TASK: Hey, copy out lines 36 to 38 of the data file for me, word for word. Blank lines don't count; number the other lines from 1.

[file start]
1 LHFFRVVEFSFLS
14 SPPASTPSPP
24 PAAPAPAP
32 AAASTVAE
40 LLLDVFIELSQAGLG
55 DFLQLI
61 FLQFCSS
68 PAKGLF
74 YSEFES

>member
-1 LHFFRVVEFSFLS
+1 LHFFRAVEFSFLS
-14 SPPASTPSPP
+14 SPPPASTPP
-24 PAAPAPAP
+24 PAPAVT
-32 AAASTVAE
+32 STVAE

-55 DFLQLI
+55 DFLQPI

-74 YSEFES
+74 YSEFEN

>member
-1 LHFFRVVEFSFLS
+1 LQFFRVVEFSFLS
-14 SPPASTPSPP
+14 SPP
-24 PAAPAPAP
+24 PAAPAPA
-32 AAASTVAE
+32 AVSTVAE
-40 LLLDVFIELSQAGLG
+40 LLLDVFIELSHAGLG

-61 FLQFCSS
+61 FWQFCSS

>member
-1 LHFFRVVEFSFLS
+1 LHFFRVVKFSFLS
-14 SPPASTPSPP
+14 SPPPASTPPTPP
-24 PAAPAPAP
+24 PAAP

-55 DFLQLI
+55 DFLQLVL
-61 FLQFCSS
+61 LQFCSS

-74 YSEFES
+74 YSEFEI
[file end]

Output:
>member
-1 LHFFRVVEFSFLS
+1 LHFFRVVKFSFLS